Coffee Berry Borer (Hypothenemus hampei) Emergence from Ground Fruits Across Varying Altitudes and Climate Cycles, and the Effect on Coffee Tree Infestation.Neotrop Entomol. 2021 Jun; 50(3):374-387.NE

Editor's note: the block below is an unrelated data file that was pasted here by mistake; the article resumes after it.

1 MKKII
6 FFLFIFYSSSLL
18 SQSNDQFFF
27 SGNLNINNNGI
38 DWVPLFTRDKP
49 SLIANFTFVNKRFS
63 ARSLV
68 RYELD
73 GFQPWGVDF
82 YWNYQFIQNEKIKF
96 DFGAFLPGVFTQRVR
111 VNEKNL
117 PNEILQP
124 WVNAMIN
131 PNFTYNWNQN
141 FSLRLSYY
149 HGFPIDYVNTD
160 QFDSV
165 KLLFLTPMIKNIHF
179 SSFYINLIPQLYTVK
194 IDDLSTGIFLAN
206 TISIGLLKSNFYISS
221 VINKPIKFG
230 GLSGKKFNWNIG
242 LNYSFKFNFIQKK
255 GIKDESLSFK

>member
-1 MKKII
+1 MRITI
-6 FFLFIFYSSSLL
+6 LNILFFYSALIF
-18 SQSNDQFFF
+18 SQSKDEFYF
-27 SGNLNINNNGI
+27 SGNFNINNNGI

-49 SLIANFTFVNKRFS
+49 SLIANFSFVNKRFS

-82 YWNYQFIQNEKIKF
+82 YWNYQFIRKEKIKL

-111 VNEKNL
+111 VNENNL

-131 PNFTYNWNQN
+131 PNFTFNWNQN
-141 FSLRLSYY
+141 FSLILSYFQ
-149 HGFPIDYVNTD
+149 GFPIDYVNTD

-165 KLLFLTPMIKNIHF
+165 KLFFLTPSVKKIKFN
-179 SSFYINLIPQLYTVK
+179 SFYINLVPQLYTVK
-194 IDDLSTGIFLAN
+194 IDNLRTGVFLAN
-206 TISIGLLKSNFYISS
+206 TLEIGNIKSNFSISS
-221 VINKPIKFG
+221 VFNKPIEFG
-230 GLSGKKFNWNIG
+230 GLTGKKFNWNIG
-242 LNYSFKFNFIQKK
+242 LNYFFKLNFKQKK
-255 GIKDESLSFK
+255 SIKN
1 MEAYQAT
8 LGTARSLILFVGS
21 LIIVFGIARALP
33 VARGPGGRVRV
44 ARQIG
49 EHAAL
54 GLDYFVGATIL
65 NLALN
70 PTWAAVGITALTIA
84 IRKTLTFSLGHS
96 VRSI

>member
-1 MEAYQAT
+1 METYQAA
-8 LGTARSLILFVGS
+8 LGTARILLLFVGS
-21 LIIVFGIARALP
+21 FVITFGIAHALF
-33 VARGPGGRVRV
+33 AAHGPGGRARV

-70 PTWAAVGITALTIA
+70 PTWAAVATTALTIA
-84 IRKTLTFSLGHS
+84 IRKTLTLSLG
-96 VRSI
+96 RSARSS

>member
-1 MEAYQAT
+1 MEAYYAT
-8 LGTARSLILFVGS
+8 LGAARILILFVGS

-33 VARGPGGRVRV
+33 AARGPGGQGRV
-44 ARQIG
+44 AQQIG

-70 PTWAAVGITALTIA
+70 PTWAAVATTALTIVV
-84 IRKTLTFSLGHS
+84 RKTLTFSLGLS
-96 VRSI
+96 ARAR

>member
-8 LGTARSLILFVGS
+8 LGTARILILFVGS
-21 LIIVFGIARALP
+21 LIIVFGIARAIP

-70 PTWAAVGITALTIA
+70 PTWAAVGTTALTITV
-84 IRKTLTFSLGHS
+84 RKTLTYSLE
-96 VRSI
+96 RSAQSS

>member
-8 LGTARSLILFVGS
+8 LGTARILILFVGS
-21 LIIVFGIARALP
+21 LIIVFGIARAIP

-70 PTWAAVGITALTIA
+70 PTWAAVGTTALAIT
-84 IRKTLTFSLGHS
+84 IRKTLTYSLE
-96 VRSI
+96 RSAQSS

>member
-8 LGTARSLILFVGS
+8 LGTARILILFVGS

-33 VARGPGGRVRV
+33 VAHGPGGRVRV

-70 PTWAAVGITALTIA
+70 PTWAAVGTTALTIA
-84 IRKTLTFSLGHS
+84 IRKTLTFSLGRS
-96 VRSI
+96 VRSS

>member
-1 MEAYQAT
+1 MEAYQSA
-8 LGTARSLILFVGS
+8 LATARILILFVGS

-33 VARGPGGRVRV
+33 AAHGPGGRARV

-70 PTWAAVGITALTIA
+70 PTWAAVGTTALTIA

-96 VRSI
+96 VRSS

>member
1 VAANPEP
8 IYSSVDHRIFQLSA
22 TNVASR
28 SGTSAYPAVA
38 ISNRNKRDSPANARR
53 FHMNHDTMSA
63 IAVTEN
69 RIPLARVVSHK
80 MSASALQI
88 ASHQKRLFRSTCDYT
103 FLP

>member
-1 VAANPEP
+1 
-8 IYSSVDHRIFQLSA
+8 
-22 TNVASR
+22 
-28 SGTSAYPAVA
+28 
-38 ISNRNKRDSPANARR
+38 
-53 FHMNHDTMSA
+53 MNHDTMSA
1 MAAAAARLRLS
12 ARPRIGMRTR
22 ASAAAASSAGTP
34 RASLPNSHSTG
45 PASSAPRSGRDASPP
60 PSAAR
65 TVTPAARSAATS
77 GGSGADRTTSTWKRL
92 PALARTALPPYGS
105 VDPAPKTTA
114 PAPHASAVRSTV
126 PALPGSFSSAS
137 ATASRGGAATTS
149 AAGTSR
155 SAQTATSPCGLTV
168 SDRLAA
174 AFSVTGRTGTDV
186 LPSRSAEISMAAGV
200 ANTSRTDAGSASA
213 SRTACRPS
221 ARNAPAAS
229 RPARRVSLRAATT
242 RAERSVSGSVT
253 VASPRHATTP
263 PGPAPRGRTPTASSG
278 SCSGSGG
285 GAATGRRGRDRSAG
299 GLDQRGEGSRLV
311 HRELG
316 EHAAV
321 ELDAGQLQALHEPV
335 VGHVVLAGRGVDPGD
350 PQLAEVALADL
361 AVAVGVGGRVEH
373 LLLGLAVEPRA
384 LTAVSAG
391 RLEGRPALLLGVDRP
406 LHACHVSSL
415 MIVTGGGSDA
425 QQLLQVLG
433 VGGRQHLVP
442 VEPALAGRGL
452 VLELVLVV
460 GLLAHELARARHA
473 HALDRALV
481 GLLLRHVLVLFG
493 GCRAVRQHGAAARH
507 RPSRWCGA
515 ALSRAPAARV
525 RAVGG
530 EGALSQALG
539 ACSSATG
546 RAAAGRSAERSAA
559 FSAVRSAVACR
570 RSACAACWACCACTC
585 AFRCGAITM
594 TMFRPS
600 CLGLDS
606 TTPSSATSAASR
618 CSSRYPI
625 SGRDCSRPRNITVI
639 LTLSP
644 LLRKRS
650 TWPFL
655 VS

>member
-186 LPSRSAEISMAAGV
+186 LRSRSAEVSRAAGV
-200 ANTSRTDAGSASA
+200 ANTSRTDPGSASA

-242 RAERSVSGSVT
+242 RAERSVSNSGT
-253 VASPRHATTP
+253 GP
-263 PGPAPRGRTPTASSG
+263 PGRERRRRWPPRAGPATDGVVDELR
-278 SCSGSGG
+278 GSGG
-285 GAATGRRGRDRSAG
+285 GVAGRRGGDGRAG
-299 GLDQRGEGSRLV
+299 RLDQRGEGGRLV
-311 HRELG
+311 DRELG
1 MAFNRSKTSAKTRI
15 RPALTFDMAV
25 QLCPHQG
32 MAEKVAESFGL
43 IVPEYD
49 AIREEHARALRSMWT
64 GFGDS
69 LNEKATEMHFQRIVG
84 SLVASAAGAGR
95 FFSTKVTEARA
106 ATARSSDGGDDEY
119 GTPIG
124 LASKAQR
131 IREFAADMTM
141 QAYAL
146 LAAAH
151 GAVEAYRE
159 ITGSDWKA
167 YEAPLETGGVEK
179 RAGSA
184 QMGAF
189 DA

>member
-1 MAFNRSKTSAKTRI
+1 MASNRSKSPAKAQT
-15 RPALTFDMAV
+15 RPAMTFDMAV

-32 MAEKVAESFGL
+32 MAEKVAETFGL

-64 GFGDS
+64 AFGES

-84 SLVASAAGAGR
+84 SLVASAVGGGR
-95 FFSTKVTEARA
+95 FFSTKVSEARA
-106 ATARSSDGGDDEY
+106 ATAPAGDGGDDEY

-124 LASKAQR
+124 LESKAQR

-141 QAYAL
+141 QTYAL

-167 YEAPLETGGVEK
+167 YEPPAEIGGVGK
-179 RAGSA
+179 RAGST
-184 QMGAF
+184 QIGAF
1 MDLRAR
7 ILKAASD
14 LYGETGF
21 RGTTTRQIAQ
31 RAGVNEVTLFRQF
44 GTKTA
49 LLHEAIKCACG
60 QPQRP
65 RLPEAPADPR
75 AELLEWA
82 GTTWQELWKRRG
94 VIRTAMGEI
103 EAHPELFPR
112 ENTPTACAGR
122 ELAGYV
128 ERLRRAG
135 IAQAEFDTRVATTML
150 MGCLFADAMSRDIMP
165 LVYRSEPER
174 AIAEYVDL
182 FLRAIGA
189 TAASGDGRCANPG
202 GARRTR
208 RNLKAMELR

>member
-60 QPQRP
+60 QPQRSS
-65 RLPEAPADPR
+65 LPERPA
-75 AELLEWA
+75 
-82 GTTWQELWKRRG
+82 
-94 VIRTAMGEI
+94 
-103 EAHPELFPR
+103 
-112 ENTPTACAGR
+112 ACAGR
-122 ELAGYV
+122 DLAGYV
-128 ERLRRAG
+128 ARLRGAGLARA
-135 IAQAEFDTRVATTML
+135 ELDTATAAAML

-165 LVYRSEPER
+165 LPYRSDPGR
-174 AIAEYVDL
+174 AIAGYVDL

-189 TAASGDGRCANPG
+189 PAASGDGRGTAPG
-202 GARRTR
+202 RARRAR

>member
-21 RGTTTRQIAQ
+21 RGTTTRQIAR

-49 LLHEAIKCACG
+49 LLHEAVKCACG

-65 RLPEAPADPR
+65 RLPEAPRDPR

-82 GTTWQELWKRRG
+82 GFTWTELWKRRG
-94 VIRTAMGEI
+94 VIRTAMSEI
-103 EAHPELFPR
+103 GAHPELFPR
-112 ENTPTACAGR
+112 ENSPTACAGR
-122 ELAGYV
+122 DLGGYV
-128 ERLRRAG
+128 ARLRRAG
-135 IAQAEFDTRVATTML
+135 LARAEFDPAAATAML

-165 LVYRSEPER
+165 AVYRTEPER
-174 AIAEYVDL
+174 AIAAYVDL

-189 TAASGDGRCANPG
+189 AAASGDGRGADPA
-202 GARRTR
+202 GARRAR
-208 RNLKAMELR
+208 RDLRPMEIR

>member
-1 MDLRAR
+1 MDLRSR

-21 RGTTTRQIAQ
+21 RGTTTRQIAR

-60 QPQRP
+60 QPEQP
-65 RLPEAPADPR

During coffee harvest, picked berries fall to the ground where they serve as a reservoir for the coffee berry borer (CBB) which then infest coffee berries on the trees. This study tested the effect of fallen CBB-infested coffee berries on the infestation of coffee trees (Coffea arabica). Three-year-old trees were treated with either 0, 1, 5, 10, 15, or 20 CBB-infested berries placed on the root vicinity. The CBB infestation of coffee trees was sampled every 30 days during 6 months for four coffee productive cycles. The experiment was set up at four different locations comprising different altitudes (1,218; 1,381; 1,470; and 1,700 m.a.s.l.) and the measurements were taken during 4 years where the climatic events of El Niño, La Niña, Neutral, and transitions El Niño/La Niña were present. The results show that CBB-infested berries left on the ground are a reservoir of CBB for 140 ± 8.2 days and infest developing healthy coffee berries. In a climate Neutral year, one CBB-infested ground berry left on the ground infested on average 590.2 ± 142.2 berries in coffee trees grown at 1,218 m.a.s.l. At the same altitude, one CBB-infested ground berry resulted in 151.5 ± 29.1 infested tree berries during La Niña year and 959.0 ± 89.6 during El Niño year. The CBB infestation was positively correlated with temperature and negatively correlated with altitude (R2= 0.99 and R2= -0.96, respectively). This study highlights the importance of careful harvesting practices to prevent berries from falling to the ground, followed by ground sanitation to limit later infestation of the coffee crop.